Human Capital Today
Long-term incentive programs (LTIPs) are more than just compensation schemes; they are strategic tools that can make or break a company’s ability to attract and retain top talent. While the Middle East and the other global markets share a common interest in harnessing the power of LTIPs, the nuances of culture, legal frameworks, tax and other economic conditions create distinctive paths. However, there are common strategies that companies in all regions can employ to navigate these differences to design and implement effective LTIP structures.
Historically (i.e., 10-15 years ago), as companies in the Middle East began to diversify from oil and gas to build their strategic vision for the future, a key component of the compensation packages used to recruit talent abroad was high base salaries and generous allowances. Individual rewards were rarely directly tied to performance of the business, which in turn resulted in retention issues and/or incentivizing behaviors that were not necessarily aligned with the long-term growth and health of the company.
In more recent years, one of the defining characteristics of employee populations in the Middle East is the influence of collectivism and loyalty to the organization. In this region, success often hinges on fostering a sense of unity among employees. Therefore, incentive structures frequently prioritize group-based rewards and profit-sharing arrangements. Where formal incentive arrangements exist, these programs emphasize commitment to the company, with guaranteed bonuses serving as incentives for employees to stay for extended durations. However, LTIPs are generally not as prevalent in the Middle East, as many companies are hesitant to grant real equity and the non-equity LTIP alternative approaches (i.e., synthetic equity, long-term cash, etc.) are less understood.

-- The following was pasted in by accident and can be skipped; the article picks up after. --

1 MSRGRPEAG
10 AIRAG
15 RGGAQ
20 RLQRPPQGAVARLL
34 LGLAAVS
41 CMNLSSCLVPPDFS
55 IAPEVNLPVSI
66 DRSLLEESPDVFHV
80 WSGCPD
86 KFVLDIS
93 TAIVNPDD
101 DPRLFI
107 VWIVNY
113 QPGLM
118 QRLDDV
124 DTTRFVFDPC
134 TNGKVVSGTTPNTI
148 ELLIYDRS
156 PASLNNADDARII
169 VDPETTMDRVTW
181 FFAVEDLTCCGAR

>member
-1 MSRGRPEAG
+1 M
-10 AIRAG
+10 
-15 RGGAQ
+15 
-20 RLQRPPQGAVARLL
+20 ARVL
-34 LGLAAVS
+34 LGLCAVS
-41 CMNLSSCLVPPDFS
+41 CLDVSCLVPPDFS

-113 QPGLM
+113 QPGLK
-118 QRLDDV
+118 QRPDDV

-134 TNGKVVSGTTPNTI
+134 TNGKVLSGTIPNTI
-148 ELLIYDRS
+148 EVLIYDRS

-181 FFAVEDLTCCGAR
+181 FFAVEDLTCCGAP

Conversely, in the United States and much of Europe, individualism reigns supreme. Equity-based compensation, such as restricted stock/units, stock options and performance-based long-term incentives (LTI) are favored and can comprise significant components of an employee’s overall compensation package. Short- and long-term incentive structures often emphasize individual performance and provide employees with the opportunity to reap financial rewards commensurate with their efforts. The emphasis here is on attracting and retaining top talent through the promise of personal financial gain, with significant financial upside opportunities for superior performance.
While specific incentive plan designs vary from company to company, the differences in the use of incentive compensation can be seen by comparing global (i.e., the U.S., Europe and Asia) and regional (specifically, the Middle East) differences in pay mix:
Further, the regional example above potentially overstates the role of incentive compensation by presuming the presence of an LTIP within the overall compensation package. More often in the region, where LTIPs are the exception rather than the norm, many companies utilize a pay mix that is even further weighted to fixed pay (i.e., an 80 percent/20 percent fixed/variable pay mix) with no LTIP component at all.